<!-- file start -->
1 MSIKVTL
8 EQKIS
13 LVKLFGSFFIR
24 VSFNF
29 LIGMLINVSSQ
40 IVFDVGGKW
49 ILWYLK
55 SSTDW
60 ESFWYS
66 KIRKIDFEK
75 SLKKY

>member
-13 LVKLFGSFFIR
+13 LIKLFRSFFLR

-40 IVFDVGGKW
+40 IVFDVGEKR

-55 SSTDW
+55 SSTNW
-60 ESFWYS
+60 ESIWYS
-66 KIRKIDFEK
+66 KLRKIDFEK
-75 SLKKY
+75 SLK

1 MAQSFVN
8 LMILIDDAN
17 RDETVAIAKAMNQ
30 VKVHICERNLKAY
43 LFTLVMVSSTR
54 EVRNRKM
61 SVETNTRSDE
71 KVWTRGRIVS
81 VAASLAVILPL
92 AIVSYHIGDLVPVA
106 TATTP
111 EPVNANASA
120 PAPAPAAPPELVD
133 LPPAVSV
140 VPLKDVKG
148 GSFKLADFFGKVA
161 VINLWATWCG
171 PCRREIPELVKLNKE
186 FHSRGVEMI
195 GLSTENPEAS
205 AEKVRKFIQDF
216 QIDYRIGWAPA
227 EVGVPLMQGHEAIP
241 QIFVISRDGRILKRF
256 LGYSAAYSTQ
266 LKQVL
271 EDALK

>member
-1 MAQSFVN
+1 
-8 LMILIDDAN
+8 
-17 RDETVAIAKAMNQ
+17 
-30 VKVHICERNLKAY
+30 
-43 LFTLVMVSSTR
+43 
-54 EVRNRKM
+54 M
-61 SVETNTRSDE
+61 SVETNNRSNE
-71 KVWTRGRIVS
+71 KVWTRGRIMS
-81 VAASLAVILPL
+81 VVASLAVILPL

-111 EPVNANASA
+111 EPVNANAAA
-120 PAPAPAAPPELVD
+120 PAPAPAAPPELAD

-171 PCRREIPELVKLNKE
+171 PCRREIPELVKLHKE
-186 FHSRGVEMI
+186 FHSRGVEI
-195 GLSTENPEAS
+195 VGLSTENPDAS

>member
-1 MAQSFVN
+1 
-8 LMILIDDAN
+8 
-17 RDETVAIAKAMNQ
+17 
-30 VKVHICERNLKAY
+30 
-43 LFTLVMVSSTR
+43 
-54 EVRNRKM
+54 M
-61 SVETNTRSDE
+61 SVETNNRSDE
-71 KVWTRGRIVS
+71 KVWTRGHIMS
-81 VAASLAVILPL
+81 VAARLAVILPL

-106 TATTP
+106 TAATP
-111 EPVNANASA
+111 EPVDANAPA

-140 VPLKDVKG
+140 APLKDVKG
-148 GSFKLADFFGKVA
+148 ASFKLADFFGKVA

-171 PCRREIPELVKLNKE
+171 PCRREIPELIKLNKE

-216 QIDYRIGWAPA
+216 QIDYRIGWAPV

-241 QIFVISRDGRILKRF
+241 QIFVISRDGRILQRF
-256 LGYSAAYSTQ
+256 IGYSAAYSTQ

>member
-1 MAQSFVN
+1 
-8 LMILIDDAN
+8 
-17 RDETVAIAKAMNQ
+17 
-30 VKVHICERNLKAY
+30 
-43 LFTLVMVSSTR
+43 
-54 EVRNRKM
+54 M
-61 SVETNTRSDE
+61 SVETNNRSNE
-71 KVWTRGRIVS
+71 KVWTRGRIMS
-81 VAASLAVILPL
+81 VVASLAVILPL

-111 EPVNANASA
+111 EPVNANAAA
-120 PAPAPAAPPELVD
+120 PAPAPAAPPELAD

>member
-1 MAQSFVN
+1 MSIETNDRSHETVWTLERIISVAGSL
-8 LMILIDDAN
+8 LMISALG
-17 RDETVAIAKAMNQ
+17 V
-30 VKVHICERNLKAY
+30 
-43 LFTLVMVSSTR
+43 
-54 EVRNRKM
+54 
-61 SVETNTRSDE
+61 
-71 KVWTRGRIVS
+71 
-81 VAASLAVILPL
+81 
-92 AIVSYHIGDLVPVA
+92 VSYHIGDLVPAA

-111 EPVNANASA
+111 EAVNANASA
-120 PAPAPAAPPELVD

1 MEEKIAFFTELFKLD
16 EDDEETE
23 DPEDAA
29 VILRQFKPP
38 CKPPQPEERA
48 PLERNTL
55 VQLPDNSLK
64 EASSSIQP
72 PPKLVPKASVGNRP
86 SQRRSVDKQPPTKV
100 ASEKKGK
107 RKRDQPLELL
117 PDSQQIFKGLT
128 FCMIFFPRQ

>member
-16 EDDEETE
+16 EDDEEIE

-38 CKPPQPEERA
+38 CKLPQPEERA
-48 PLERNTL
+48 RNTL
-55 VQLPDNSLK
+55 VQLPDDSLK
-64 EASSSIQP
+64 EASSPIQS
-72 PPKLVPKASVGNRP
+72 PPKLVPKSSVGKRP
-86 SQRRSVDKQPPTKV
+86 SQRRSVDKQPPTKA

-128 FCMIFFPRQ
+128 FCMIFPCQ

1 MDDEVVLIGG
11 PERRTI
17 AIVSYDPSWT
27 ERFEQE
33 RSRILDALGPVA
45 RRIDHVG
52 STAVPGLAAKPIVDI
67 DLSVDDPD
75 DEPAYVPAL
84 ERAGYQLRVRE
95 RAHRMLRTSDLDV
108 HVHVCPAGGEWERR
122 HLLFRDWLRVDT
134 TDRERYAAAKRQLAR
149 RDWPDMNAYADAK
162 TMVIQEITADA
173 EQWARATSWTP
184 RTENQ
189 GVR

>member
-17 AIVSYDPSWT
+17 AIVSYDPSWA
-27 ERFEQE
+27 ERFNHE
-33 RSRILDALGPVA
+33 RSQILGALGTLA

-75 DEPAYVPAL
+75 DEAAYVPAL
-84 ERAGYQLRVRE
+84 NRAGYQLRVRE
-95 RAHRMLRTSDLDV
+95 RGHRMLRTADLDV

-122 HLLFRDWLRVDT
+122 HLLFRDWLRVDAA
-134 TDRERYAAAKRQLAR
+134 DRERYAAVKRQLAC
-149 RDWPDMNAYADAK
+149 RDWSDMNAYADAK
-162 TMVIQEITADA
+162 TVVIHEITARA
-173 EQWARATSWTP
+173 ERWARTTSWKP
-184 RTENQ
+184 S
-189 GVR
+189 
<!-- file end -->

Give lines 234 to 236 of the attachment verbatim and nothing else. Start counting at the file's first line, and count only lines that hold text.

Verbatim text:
-173 EQWARATSWTP
+173 ERWARTTSWKP
-184 RTENQ